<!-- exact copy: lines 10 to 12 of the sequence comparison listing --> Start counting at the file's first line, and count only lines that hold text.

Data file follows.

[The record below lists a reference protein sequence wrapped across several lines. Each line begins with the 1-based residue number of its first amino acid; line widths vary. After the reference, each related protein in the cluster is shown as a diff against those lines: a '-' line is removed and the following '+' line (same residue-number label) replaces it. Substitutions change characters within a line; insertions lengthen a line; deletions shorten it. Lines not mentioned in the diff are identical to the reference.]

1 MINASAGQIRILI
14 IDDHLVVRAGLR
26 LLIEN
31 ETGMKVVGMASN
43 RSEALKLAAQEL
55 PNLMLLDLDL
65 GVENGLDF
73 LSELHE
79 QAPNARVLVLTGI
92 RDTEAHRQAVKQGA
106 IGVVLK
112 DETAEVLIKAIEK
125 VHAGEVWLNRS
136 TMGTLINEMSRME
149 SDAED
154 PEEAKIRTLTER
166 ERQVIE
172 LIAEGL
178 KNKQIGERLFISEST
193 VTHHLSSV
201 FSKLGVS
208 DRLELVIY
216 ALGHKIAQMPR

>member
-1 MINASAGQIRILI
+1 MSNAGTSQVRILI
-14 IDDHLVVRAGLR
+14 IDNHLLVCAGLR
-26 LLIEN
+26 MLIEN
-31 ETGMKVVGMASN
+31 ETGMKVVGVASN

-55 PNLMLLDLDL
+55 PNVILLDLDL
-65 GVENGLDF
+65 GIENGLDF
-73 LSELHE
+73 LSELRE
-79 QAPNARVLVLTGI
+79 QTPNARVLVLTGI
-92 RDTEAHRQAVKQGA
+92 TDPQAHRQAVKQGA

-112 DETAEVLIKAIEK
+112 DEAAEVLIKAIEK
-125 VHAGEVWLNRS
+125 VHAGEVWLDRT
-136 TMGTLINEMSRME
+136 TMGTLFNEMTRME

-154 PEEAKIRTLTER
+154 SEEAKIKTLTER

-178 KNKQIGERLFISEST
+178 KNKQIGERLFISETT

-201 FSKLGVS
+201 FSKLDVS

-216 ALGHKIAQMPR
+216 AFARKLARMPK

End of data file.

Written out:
79 QAPNARVLVLTGI
92 RDTEAHRQAVKQGA
106 IGVVLK